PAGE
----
DPP -v- David O'Neill,  IECCA 37 (2012)
|Docket Number:||Date of Delivery:|
|Party Name:||DPP, David O'Neill|
THE COURT OF CRIMINAL APPEAL
[2010 No. 315 CCA]
THE PEOPLE (AT THE SUIT OF THE DIRECTOR OF PUBLIC PROSECUTIONS)RESPONDENTAND
DAVID O’NEILLAPPLICANTJUDGMENT of the Court delivered by Mr. Justice Joseph Finnegan on 15
The existence of a prior good character is one of the surest grounds for mitigation which can be advanced before the sentencing judge. Where, however, the existence of such prior good character is disputed or is otherwise in doubt, then the sentencing judge may be presented with a fresh difficulty, not least where, as the facts of this appeal illustrate, the relevant Garda or other prosecution witnesses either deny or are ambivalent regarding the existence of such a general good character at the sentencing hearing. These problems are then further compounded where the prosecution witnesses go further in their evidence and convey the impression that the accused is, in fact, guilty of offences other than the one with which he has been charged. The extent to which the sentencing judge can receive such evidence is, in essence, the issue which arises for consideration in the present appeal against sentence.
On the 13th March, 2008, the Gardaí obtained a search warrant and searched the applicant’s family home in Clondalkin, Co. Dublin. 135 grams of cocaine were found in the course of the search and it has a value of approximately €10,000. It is only fair to say that the applicant made prompt admissions as to ownership of the contraband in question.
The applicant pleaded guilty to the offence in the Dublin Circuit (Criminal) Court in July, 2010 and following a sentencing hearing in December, 2010 - the background to which we shall presently describe - His Honour Judge McCartan imposed a sentence of five years imprisonment with immediate effect, with the final year suspended on a bond to keep the peace for one year. To put all of this in context, it should be noted that the applicant’s prior conduct was not entirely unblemished. He had thirteen previous convictions and while the vast majority of these related to road traffic offences, he had a relatively recent conviction for possession of a flick knife, contrary to s. 9(4) of the Firearms and Offensive Weapons Act 1990.
The cocaine had been found in separated weighed out bags which had been secreted in a storage press under the stairs of the premises in question. The Gardaí also found a digital weighing scales and a mobile telephone SIM card in the cupboard. While the applicant was generally prepared to co-operate with the Gardaí, this did not go so far as permitting them to activate his mobile telephone, since he declined to disclose the number for his pin code.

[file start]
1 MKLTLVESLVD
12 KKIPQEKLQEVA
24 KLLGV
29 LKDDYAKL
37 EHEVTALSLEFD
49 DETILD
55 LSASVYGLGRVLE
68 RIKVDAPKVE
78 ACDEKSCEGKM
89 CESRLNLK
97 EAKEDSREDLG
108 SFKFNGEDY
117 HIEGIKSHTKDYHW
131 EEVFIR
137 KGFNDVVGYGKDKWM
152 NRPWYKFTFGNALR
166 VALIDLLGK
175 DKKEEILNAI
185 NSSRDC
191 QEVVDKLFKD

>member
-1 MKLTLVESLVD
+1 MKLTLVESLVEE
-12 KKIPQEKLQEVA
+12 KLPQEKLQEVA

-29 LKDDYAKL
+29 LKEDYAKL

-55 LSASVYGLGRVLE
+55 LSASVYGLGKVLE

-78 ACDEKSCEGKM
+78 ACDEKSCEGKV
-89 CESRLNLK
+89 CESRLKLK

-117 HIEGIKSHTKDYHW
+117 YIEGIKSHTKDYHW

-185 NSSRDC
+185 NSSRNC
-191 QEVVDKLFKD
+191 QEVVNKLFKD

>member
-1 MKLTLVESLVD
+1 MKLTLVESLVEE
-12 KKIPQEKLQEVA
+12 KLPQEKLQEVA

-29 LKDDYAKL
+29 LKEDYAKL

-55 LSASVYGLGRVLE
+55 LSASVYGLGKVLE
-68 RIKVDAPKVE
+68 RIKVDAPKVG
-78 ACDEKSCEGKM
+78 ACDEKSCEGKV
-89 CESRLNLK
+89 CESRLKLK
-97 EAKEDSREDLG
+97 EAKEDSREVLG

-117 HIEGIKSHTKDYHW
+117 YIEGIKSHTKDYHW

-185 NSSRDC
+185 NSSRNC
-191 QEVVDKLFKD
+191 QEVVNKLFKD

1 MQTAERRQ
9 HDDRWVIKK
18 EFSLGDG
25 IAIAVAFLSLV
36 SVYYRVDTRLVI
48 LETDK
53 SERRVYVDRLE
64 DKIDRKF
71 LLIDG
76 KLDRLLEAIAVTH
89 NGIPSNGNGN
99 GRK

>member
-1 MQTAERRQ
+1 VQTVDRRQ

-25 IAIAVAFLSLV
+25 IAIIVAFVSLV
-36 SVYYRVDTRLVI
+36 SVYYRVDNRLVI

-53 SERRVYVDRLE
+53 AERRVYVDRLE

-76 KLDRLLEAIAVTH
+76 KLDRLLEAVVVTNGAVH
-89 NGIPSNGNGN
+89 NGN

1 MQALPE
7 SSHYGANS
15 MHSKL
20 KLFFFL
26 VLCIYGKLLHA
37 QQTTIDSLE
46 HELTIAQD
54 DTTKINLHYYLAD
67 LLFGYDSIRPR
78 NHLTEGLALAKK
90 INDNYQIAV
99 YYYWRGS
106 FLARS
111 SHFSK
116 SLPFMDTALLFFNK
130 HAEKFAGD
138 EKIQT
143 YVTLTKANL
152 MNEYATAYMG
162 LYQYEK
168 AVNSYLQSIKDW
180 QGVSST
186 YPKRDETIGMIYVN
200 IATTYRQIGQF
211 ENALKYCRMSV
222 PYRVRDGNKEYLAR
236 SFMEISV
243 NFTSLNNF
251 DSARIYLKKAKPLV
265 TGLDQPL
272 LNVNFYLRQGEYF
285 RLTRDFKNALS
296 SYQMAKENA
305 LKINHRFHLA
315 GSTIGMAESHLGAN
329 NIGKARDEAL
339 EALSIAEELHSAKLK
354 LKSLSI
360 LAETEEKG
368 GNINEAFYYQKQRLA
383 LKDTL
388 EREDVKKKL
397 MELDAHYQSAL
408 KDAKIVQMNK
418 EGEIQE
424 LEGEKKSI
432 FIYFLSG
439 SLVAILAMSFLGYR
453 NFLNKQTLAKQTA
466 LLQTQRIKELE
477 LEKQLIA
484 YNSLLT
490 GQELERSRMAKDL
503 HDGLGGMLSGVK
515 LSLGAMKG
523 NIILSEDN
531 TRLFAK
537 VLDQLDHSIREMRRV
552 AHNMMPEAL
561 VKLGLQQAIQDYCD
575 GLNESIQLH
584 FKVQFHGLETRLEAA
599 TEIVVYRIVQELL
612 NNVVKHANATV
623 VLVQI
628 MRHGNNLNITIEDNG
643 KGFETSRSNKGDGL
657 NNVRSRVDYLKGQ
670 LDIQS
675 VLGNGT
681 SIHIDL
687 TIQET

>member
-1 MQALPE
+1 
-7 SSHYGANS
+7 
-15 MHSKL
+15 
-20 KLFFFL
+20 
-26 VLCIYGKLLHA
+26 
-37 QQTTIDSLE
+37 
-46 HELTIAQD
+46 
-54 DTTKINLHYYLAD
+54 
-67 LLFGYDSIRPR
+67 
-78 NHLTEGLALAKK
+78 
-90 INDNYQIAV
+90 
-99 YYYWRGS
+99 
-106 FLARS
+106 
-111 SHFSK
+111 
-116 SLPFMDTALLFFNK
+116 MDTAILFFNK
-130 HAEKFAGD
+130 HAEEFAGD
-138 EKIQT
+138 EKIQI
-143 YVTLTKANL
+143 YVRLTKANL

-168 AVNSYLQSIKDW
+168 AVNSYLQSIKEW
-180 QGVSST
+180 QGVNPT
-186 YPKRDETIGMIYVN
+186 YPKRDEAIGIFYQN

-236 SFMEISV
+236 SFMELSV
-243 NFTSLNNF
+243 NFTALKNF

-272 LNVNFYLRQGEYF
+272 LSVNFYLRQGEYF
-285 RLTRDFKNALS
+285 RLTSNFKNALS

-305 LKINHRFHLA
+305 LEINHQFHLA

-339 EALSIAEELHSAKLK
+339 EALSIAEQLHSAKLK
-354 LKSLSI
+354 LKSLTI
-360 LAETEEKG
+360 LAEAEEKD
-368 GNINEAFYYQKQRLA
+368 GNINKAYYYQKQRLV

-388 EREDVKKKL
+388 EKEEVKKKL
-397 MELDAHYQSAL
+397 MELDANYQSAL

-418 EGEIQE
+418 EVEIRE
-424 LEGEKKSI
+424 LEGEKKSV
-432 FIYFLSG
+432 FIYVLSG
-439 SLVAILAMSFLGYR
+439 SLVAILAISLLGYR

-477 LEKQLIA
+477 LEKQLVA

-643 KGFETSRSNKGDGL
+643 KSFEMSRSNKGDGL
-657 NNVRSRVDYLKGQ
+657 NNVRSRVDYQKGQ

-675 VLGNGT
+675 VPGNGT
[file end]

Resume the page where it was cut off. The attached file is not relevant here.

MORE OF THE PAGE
At the sentencing hearing the principal issue was whether these drugs were largely for Mr. O’Neill’s personal consumption or whether he was engaged in the distribution and sale of drugs, albeit, perhaps, on a relatively small scale. It must be here recalled that possession of even this quantity of drugs is an inherently serious matter, not least given that the Oireachtas has prescribed a maximum penalty of life imprisonment for an offence under s. 15 of the Misuse of Drugs Act 1977 (as amended): see, e.g., the comments of Murphy J. for this Court in The People v. Gethins, Court of Criminal Appeal, 23 November 2011. It is true that possession of quantities of illicit drugs in excess of a figure of €13,000 (approximately) would expose the accused to a presumptive minimum sentence of ten years in the light of the provisions of s. 15A of the 1977 Act. Nevertheless, in both cases the maximum penalty remains that of life imprisonment.
It is also true that the applicant’s own personal circumstances were such as would excite sympathy and would represent generally mitigating factors. He was an early school leaver who began to abuse drugs and other substances at an early age. His family life appears to have been unhappy and he was required to provide financial support for his parents, one of whom is sadly blind and incapacitated. The sentencing judge was fully aware of these factors which, while not expressly mentioned by him during the course of the sentencing hearing, are necessarily reflected in the otherwise relatively moderate sentence which...
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